HOLLIDAYSBURG - A Blair County judge has rejected an argument by a Lakemont man that his prison sentence of 25 to 50 years for the indecent assault of a 12-year-old was a violation of the constitutional ban against "cruel and unusual punishment."
Judge Elizabeth Doyle in March said that Ray Allen Hale, 55, was the "poster child" to receive the state-mandated sentence as a repeat child sex offender.
When she sentenced him, Doyle said she did not hesitate to impose such a stiff sentence on Hale.
The judge didn't change her mind in the weeks between Hale's sentencing and her opinion issued this week in which she dismissed his post-trial request to have the verdict tossed out or to be resentenced.
Hale's attorney, Assistant Public Defender John Siford, pointed out that the jury hearing Hale's case acquitted him on aggravated indecent assault charges but guilty of indecent assault.
The defense argument was that Hale was not the proper candidate for a mandatory sentence for a repeat offender because he had been found not guilty of the most serious charge against him.
Doyle stated in a four-page opinion that despite being found not guilty on one charge it "does not change the fact that he was convicted of indecent assault against a 12-year-old child."
Hale had a prior record of similar acts against a child, and Doyle said that qualified him to the 25-year minimum sentence.
"He is one of the criminals who prey on helpless children in our society for whom the statute is designed," Doyle ruled.
"It is not cruel and unusual punishment to protect society against him by incarcerating him for 25 to 50 years," she stated.
The incident occurred on a snowy afternoon in early March 2011.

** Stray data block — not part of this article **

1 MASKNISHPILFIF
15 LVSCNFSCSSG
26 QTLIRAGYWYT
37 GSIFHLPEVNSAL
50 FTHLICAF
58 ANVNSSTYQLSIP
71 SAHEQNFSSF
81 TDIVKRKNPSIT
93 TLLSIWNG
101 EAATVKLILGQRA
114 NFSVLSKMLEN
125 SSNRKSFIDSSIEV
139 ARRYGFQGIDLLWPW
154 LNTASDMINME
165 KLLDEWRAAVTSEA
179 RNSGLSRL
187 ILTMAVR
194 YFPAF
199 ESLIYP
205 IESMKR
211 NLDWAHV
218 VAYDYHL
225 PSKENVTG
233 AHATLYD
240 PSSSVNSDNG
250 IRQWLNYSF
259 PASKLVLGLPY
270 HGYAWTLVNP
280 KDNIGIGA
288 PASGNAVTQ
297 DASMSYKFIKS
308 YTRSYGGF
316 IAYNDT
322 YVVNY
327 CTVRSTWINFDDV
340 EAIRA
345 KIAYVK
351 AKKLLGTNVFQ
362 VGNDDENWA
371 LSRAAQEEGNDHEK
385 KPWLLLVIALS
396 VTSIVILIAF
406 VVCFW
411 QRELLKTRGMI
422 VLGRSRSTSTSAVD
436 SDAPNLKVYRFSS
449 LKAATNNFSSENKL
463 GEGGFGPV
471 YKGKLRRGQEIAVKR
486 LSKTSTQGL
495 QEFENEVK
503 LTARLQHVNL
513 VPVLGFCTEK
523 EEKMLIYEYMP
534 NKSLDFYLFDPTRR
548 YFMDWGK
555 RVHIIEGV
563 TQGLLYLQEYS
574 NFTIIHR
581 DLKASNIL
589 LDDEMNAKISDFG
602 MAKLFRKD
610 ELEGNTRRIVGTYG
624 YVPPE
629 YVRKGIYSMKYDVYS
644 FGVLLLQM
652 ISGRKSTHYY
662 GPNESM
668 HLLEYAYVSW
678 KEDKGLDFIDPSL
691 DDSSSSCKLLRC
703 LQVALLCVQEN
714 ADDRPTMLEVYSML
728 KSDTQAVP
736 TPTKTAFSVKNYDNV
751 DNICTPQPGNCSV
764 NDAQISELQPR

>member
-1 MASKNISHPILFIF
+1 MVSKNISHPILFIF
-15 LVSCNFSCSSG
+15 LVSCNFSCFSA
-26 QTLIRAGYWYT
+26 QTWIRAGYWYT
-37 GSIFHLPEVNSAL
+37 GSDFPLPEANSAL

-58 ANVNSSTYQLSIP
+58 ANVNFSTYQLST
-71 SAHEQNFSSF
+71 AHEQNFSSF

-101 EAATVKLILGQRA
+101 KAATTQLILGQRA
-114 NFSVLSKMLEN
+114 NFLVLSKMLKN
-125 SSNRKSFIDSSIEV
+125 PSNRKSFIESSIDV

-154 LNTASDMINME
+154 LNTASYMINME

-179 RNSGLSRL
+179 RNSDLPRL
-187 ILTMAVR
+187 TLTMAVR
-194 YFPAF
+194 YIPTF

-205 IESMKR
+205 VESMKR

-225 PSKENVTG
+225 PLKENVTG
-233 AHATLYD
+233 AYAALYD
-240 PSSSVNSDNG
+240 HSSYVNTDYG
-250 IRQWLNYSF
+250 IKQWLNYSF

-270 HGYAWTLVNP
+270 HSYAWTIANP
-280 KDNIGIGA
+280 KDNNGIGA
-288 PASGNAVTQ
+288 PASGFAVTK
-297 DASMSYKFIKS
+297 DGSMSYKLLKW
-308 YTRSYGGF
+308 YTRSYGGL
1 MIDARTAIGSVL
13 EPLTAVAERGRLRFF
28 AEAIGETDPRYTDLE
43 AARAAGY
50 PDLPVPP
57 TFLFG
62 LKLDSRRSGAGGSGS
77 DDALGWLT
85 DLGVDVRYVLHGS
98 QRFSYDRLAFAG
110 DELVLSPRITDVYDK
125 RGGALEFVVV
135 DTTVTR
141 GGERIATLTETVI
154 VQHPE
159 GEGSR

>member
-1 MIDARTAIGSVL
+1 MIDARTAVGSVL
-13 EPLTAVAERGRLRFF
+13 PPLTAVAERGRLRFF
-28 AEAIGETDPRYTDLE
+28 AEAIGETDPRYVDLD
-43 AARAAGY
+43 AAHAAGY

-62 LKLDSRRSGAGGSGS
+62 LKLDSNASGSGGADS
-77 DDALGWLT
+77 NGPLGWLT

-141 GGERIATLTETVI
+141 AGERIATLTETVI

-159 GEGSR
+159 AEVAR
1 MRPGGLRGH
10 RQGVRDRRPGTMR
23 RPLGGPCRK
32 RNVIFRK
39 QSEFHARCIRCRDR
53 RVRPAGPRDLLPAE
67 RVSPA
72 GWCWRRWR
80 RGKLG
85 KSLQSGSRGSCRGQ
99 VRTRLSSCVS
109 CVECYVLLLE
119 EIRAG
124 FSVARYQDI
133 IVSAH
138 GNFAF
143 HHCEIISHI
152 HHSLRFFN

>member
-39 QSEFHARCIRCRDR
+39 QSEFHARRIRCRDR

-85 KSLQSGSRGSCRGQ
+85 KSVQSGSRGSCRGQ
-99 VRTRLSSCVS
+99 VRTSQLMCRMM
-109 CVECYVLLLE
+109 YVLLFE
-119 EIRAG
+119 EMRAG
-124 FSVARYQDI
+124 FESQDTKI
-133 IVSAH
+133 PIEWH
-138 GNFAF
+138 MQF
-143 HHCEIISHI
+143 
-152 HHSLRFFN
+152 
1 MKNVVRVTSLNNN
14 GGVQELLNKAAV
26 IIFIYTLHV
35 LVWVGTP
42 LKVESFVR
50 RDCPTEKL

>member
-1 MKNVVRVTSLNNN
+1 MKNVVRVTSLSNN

The victim and a friend went to Hale's home to get out of the weather and to receive a ride to their homes. They had a snack and went to the upstairs of the home to watch television.
Hale came upstairs and entered the room, telling the victim's companion to shut up. He then acted against the 12-year-old.
"The victim was scared and in shock and did not protest or report what happened," Doyle stated.
The defense also challenged the 25-year sentence, contending that the prosecution never informed Hale that it intended to seek the 25-year minimum.
Normally notice must be given when the district attorney plans to seek a mandatory sentence.
Doyle said that under the law under which Hale was charged, there was no notice requirement.
But she went on to explain that Hale was aware that if he went to trial and lost, he was facing a mandatory sentence.
She said that prior to trial the prosecution offered Hale a plea deal under which it would not seek the 25-year mandatory if Hale entered
a guilty plea to rape of a child.
Hale rejected the plea deal and selected a jury trial.
Doyle found the prosecution made its position clear that it would not seek the mandatory minimum if he entered a plea. If he went to trial and lost, the prosecution stated it would seek the mandatory minimum.
She concluded he understood what was at stake.
In yet another issue, Hale stated there was no proof entered at trial showing the female victim was under 13 years old.
The girl, however, testified the events took place prior to her 13th birthday, and Doyle stated, "The jury was free to accept her testimony as proof she was 12 years old at the time of the offense.
"The defendant cannot achieve relief on this claim," Doyle stated.
Hale, who is presently in the State Correctional Institution at Camp Hill, can now take his issues to the Pennsylvania Superior Court for review.
Mirror Staff Writer Phil Ray is at 946-7468.